By Suzanne Petersen,education specialist, Lamprey River Advisory Committee
Winter is here once again, and the beauty of nature has become more subtle and fleeting. For those with a careful, curious eye, nature provides a canvas of feathery, crystalline designs in the form of frost.
Photo by RC Grimsley
Hoar frost, or plain frost, forms when water vapor changes from its gaseous state directly to its solid state of ice when it comes into contact with surfaces that are below 32 degrees. Once a “seed” has been established on a surface, super-cooled water vapor particles are slowly deposited as crystals. It frequently forms a delicate white film on the outside of car hoods and windshields, as well as on the inside surface of houses with old windows. (If your house windows have a lot of frost, you probably need to replace your windows, as they are inefficient and letting in a lot of cold from the outside.)
Rime frost is a thicker, less organized form of ice build-up. Rime frost occurs when very humid air encounters very cold surfaces. It is typically white and lumpy due to its relatively quick formation. Rime frost is much more common in conditions of high wind. (Think about Mt. Washington's weather observatory as an example.)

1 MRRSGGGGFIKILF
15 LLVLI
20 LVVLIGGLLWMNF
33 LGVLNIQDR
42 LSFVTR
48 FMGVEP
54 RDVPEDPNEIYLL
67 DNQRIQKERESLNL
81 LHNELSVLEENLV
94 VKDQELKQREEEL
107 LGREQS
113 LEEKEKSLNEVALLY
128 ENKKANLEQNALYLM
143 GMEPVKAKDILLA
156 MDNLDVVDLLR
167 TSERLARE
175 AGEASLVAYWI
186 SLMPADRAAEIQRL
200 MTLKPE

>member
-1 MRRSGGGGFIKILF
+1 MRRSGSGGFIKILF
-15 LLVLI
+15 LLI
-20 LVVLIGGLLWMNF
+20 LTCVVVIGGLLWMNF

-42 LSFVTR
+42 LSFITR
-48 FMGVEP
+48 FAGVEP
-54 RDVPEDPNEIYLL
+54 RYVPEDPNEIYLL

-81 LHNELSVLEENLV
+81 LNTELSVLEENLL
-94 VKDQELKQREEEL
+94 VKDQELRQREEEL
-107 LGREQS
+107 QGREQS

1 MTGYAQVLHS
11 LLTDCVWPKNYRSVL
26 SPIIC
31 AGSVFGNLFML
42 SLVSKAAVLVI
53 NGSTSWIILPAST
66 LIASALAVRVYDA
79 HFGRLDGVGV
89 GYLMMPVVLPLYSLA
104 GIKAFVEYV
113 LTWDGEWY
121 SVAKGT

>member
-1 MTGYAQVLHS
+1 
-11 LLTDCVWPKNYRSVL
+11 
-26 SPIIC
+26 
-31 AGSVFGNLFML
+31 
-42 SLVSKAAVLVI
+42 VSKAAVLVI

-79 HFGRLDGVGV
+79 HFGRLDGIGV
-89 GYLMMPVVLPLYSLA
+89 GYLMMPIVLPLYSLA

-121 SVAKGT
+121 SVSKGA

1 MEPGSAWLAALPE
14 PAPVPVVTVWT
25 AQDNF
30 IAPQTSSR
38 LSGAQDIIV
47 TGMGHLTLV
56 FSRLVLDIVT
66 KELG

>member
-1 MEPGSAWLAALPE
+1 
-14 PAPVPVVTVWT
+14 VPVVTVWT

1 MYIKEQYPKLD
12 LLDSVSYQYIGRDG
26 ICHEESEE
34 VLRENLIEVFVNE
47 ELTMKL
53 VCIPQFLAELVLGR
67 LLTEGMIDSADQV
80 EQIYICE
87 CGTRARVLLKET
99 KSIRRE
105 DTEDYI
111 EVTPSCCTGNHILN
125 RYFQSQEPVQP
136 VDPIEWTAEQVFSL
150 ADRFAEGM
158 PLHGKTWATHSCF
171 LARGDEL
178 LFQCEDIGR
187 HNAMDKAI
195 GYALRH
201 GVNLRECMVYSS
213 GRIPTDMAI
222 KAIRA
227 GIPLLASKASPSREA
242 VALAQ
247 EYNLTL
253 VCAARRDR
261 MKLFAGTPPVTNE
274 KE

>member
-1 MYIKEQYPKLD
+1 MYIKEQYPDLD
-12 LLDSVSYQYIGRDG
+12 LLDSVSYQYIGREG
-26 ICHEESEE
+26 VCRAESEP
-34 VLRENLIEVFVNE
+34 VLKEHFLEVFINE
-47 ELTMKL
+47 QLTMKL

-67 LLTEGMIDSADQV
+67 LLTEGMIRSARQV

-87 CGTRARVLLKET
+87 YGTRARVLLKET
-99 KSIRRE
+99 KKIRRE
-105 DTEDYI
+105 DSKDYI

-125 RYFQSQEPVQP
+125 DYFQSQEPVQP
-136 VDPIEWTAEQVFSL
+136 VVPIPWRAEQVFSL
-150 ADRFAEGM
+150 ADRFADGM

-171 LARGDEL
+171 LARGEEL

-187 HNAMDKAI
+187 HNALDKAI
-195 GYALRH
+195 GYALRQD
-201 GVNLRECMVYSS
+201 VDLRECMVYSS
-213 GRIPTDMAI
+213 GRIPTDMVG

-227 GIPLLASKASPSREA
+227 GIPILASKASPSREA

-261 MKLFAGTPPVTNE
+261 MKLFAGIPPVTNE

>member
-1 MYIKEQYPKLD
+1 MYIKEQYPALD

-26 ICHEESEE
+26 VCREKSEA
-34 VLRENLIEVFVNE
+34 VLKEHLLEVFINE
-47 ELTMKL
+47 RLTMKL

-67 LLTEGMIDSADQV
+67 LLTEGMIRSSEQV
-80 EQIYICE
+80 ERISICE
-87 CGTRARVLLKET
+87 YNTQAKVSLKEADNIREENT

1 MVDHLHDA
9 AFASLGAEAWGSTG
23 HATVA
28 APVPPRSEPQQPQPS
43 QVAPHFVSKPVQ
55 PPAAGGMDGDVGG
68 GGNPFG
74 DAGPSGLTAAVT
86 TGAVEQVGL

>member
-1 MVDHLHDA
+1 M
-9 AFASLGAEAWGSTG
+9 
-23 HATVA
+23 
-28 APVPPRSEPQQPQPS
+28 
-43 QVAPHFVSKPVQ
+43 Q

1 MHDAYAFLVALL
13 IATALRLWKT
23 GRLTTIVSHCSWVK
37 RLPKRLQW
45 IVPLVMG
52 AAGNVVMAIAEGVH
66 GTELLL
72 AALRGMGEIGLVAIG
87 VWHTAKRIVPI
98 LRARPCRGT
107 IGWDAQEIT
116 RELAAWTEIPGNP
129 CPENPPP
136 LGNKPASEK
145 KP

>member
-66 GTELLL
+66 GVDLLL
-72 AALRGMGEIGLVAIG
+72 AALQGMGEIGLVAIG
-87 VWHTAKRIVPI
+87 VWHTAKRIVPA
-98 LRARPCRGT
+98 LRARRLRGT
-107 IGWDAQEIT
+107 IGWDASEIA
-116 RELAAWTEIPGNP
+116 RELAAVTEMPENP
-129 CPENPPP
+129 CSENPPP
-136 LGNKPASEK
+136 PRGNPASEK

Frost is different from dew and black ice in that frost does not pass through a liquid state as it adheres to a surface. Dew forms when there is more water vapor than air can hold at a certain temperature, so it condenses out of the air and onto a surface. Warm air can hold more water vapor, while cool or cold air has a lower capacity. Black ice forms when rain, melted snow, mist, or fog freezes onto a surface. Unlike benign hoar frost, black ice can be treacherous for drivers and pedestrians who try to move across its slick surface.
Part of the beauty of frost comes from the fact that the crystalline patterns are fractals. Fractals are repeating units that are the same regardless of the level of magnification. Zooming in closely on a small piece of a fractal pattern looks the same as seeing the pattern on a large scale. Fractals are common in nature: snowflakes, frost, tree branching, snail shells in cross section, blood vessels in lungs, jagged coastlines, and watershed drainage patterns. In all these examples, the big picture looks very similar to its smaller parts.
One easy and common fractal in math is Koch’s snowflake.
Step 1: Start with an equilateral triangle (blue).
Step 2: Divide one side of the triangle into three equal parts. Create another equilateral triangle using the middle section. Do this to all three sides of the triangle (white).
Step 3: Repeat this process for the sides of the six-sided blue and white star that results (yellow).
Step 4: Repeat this process for the blue, white, and yellow outer edges (red).
Image by www.en.wikipedia.org
(For those who want to learn more about fractals, this is an excellent website: http://math.rice.edu/~lanius/frac/koch.html.)
The next time you see a patch of frost, take a moment to look more closely at the intricate patterns. Use a magnifying glass to see if the big pattern appears at a smaller scale. Use your camera to record Jack Frost’s work and send someone some warm greetings.Sent with warm greetings from the advisory committee of the coolest and only Wild and Scenic River in southern New Hampshire, the Lamprey River.